Solidarity of the Unnoticed

Recently, I met with a couple of friends to catch up on life. Our conversation became more open when one of them disclosed how much he was struggling with envy at his peers’ accomplishments. In his mind, they’d gone farther and accomplished more than he.

I can identify with that. There’s always someone, it seems, who reminds us that we’re not nearly as far along as we’d like to be in some area.

My other friend shared that he was feeling under appreciated. Few of his employees knew anything of the heroic efforts he’s made to keep his business afloat; and them gainfully employed. Exhausted from his labor, he longed to be appreciated for his perseverance and personal sacrifice.

As I look back on the year, the theme of my learning has been around the word “embrace”—how to embrace my work as worship, my God as the father I longed to have. And to embrace my own worth. Having grown up with a dad who seldom gave affirmations, I had grown reliant on others to validate me.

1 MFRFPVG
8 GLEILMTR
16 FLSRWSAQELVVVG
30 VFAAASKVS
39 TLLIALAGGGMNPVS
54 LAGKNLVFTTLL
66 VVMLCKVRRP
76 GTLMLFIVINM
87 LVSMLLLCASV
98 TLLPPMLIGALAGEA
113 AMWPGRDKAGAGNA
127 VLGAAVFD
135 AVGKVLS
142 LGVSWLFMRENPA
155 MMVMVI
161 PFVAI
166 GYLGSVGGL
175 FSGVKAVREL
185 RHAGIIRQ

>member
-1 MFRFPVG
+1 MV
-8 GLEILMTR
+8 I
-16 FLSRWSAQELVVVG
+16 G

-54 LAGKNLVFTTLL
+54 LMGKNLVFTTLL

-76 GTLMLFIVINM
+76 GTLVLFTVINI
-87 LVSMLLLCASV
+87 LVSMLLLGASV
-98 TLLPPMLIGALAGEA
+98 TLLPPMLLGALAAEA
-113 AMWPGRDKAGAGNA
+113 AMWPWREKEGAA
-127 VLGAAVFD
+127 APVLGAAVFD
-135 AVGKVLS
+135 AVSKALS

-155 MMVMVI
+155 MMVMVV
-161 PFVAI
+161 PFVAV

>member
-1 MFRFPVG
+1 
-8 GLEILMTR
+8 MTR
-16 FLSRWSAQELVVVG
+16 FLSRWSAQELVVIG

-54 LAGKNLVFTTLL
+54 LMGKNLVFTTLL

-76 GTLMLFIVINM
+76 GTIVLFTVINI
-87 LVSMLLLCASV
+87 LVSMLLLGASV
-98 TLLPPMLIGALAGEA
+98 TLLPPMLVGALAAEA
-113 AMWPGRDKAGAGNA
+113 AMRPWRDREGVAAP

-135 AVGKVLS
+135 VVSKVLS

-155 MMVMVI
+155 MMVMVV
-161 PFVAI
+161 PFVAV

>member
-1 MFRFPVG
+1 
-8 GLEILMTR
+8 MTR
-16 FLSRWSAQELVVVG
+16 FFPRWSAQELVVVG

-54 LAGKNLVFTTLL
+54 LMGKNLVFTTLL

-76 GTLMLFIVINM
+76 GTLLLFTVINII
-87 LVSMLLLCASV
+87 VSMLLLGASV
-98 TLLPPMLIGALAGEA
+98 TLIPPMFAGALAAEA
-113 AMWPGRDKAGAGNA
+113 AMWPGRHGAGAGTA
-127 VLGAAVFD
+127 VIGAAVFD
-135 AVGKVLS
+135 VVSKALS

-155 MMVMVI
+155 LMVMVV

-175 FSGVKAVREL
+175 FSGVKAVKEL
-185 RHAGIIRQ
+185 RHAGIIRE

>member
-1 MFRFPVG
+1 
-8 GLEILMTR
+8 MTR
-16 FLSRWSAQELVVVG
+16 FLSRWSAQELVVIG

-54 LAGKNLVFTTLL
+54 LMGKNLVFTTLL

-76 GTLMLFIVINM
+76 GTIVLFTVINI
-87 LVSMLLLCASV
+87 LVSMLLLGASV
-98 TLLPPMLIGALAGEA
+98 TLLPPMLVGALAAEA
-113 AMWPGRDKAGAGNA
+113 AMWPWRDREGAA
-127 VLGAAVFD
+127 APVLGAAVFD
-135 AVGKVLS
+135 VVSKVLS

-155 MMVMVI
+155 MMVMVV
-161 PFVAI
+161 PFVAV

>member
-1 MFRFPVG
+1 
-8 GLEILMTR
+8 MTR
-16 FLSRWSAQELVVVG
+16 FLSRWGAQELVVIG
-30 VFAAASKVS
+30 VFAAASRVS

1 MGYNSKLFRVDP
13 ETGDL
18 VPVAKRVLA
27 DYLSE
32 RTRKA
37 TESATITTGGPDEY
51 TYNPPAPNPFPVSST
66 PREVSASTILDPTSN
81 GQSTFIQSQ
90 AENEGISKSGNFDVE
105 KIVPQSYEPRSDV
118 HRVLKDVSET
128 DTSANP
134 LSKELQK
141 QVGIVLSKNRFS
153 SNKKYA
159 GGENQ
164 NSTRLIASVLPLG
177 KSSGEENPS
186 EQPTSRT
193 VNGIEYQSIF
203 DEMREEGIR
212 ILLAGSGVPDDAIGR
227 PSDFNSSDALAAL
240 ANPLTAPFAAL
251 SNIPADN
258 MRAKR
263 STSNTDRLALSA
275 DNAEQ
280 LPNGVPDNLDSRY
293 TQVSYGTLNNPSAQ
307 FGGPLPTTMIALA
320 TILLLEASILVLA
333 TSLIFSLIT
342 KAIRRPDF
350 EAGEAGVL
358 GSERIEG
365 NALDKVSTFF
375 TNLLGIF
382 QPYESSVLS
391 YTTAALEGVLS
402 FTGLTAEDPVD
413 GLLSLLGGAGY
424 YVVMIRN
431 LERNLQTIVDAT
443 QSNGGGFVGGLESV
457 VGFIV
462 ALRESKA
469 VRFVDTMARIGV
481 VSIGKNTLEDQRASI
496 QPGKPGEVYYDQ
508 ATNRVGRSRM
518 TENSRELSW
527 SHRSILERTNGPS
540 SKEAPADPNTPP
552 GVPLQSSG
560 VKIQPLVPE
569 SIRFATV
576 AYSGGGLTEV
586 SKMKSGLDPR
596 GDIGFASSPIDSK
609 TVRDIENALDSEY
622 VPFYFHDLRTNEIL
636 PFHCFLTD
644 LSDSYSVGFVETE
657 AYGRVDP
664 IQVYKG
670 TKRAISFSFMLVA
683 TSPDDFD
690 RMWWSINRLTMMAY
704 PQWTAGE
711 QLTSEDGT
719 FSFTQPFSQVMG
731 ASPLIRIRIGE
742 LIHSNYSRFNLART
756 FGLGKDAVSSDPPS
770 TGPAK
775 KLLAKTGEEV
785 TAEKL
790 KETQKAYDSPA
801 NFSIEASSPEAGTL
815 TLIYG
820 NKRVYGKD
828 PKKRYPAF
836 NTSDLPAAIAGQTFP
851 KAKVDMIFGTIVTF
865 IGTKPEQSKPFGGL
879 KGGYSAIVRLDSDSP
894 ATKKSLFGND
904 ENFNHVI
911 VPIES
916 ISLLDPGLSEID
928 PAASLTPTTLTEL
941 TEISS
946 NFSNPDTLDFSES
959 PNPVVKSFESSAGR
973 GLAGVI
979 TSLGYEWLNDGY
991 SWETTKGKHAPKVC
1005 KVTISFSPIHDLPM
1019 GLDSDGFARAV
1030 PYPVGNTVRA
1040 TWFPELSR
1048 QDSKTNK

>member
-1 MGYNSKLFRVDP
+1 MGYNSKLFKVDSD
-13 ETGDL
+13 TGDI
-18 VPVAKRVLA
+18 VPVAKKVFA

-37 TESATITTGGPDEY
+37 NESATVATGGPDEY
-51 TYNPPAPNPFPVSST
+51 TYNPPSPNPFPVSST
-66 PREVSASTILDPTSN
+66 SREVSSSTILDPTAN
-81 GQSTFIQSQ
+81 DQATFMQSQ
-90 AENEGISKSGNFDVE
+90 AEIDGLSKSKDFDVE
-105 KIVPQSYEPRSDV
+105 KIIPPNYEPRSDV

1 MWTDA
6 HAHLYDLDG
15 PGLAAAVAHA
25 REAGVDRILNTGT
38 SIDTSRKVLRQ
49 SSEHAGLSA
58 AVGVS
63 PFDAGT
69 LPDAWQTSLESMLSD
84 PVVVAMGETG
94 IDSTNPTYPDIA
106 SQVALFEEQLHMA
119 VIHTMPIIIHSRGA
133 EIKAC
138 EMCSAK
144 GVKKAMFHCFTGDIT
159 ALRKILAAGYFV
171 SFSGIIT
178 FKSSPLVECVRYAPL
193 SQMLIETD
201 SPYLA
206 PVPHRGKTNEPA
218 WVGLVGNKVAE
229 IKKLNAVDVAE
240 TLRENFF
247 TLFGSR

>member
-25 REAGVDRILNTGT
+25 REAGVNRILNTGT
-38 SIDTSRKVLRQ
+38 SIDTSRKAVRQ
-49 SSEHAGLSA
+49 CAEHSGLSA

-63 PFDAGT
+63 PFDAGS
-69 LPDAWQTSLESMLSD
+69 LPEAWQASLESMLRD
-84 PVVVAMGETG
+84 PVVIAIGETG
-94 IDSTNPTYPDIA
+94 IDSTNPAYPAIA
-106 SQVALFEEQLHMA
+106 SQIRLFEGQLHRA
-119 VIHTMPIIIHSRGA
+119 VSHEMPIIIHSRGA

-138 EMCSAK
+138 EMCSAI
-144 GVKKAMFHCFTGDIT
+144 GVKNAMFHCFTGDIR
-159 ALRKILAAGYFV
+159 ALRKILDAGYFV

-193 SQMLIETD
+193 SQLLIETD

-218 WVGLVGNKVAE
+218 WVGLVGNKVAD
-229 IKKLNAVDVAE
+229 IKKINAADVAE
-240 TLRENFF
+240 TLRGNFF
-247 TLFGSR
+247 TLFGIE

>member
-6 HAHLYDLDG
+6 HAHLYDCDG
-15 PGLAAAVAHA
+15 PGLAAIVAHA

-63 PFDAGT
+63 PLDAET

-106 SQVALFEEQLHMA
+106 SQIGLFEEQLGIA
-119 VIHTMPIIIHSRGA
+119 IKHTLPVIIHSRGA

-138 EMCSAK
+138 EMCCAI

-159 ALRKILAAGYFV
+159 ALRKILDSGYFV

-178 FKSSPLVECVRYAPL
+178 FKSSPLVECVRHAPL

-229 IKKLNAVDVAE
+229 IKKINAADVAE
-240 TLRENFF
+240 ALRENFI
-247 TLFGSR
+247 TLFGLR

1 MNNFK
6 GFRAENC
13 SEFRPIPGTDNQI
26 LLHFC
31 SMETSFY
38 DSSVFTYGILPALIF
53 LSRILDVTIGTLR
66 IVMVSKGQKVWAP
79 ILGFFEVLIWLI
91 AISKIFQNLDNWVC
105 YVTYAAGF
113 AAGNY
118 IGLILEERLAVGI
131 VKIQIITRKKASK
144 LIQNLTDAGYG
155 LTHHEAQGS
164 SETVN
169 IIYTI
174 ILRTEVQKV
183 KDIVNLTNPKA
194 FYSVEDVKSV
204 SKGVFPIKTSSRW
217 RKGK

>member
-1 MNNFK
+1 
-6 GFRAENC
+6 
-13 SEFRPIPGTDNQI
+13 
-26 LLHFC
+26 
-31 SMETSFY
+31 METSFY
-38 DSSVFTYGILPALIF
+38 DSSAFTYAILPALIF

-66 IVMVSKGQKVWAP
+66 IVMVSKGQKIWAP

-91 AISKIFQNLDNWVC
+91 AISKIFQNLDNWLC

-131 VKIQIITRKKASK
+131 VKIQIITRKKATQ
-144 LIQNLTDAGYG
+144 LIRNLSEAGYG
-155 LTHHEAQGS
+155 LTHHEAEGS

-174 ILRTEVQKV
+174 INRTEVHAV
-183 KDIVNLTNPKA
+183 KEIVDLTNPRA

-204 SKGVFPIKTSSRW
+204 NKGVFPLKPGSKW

As we talked, a deep sense of solidarity grew between us. The envious. The unappreciated. And me, the one hungry for approval. Our hearts shared a common longing to know our efforts were remarkable—to be noticed. Collectively, we were the undeclared Solidarity of the Unnoticed.

Long ago a woman did something remarkable that went unnoticed as well. Entering the temple in Jerusalem she placed an offering into the temple treasury. It was all she had. The Bible (Mark 12:41-44) tells us she gave two small copper coins, lepta, “worth only a fraction of a penny.” Her offering would hardly make a dent; less than a rounding error in the temple accounts. In fact, it would take twice what she offered to purchase a sparrow back then, the sacrificial accommodation for the poor.

Oh, I wonder how she must have felt. Did she desire to trade places with others who could give so much more? Did she feel unappreciated when she surrendered all that she had to live on? Did she long to have someone affirm her even though her offering could not buy the least of sacrifices. Did she feel utterly alone? Unnoticed?

Her gift heavenward was the greatest gift given that day. And few noticed.

And when the greatest gift was sent earthward thirty-three years earlier, few noticed then. Or today.

In what ways are you noticing Christ this season?

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